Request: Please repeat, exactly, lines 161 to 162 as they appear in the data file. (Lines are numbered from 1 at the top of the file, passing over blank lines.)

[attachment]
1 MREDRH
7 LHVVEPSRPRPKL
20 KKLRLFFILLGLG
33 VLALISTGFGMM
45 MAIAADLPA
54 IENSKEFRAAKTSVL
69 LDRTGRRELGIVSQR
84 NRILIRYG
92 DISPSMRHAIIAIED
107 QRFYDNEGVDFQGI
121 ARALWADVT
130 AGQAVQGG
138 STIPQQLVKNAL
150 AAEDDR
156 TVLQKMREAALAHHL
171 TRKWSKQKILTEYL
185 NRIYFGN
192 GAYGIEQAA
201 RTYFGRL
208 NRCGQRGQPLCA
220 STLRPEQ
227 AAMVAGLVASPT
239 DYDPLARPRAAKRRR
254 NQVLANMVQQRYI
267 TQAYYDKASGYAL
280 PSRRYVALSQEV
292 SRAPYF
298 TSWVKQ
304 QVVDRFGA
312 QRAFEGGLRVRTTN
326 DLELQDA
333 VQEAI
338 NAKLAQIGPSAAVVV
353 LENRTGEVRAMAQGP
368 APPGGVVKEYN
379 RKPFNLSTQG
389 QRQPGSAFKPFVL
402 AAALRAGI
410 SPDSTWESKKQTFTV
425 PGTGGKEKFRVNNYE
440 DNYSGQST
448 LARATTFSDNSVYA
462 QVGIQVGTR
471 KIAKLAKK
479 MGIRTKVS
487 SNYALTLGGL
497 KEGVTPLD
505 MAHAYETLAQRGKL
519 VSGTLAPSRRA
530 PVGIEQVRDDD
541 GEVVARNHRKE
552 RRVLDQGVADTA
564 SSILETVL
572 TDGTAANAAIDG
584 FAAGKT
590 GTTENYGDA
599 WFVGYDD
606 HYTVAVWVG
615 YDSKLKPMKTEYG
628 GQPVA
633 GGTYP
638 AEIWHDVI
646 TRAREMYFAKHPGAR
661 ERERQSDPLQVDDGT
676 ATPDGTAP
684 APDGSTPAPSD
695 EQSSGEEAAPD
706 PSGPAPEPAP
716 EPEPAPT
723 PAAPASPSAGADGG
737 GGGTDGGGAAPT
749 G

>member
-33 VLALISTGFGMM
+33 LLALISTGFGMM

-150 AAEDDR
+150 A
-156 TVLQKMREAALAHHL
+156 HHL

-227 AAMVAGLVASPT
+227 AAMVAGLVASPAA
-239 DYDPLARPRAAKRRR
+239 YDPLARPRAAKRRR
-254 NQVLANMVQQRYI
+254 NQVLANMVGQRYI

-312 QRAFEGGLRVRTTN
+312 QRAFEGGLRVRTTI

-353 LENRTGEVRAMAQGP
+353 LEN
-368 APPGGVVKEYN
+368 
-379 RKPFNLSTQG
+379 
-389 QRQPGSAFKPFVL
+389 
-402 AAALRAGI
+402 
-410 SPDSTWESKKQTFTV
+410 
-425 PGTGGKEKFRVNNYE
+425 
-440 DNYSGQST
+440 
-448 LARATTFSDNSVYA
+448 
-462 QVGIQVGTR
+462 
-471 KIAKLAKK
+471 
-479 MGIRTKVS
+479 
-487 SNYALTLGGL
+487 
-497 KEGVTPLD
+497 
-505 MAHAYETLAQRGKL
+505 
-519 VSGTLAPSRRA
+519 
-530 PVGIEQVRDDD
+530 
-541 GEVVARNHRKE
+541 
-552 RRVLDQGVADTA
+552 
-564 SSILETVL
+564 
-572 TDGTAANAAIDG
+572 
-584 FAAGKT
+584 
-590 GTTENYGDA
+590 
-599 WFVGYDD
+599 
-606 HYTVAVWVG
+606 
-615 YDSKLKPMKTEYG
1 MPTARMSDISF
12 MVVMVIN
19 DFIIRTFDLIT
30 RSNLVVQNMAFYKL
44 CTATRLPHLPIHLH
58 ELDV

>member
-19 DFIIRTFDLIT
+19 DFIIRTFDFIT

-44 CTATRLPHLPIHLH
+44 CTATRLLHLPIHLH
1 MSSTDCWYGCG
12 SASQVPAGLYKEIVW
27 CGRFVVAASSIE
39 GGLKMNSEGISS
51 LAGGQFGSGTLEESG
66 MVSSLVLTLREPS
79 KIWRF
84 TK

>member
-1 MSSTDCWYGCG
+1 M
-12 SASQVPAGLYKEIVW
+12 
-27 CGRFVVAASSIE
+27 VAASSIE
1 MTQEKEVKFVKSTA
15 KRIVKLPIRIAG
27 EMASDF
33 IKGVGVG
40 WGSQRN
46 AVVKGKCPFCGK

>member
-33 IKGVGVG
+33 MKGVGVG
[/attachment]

-12 SASQVPAGLYKEIVW
+12 